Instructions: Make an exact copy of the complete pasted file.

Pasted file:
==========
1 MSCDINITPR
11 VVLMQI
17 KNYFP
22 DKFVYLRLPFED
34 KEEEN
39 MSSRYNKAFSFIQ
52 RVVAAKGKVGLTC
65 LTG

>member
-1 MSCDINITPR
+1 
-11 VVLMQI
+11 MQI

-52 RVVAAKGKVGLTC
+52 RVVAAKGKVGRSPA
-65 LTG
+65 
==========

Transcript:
1 MSCDINITPR
11 VVLMQI
17 KNYFP
22 DKFVYLRLPFED
34 KEEEN
39 MSSRYNKAFSFIQ
52 RVVAAKGKVGLTC
65 LTG

>member
-1 MSCDINITPR
+1 
-11 VVLMQI
+11 MQI

-52 RVVAAKGKVGLTC
+52 RVVAAKGKVGRSPA
-65 LTG
+65 